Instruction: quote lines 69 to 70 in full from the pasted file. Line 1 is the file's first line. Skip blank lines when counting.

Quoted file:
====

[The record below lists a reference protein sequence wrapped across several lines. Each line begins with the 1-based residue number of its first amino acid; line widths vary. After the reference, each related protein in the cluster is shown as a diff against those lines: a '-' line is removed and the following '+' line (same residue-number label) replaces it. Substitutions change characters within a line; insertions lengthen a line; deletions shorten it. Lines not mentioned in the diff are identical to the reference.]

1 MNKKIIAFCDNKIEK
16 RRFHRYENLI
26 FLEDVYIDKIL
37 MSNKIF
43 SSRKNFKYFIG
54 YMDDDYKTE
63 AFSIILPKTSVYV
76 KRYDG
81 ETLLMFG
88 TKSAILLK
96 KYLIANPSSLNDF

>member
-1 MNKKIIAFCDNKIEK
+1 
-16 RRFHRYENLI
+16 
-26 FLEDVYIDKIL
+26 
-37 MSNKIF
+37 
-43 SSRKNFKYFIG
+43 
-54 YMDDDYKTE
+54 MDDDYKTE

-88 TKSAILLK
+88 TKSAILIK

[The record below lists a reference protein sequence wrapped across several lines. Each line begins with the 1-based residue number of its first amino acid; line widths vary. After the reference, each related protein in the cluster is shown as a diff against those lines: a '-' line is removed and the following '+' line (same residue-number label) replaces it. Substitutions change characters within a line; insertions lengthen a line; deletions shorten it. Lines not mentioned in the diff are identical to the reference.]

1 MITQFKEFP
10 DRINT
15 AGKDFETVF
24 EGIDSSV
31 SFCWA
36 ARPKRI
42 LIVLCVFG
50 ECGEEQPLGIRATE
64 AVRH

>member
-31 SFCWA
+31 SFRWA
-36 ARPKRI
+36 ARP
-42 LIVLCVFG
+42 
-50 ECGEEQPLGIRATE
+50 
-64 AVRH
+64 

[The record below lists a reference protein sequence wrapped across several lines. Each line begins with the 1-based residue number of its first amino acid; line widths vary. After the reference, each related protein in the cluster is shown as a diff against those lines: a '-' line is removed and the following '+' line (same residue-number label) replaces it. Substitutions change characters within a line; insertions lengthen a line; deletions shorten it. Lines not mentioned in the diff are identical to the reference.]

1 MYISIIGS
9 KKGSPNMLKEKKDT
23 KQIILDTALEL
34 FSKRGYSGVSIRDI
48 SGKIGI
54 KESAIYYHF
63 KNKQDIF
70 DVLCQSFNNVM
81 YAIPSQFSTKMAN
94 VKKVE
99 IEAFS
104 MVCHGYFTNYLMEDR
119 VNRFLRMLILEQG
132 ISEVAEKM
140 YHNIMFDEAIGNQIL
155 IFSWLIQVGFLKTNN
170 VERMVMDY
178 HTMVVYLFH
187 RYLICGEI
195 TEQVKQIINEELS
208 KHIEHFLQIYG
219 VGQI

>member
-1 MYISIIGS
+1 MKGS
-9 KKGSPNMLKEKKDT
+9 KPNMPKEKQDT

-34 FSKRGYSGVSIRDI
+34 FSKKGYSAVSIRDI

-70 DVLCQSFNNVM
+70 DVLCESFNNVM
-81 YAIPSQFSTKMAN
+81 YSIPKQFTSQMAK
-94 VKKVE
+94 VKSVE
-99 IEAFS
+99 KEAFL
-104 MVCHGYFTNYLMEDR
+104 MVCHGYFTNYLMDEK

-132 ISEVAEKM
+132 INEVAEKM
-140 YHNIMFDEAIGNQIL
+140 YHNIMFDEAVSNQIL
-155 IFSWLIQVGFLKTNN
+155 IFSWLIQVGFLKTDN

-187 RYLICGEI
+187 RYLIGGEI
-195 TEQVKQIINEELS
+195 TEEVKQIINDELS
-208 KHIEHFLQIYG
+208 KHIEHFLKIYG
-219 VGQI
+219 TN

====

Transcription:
195 TEQVKQIINEELS
208 KHIEHFLQIYG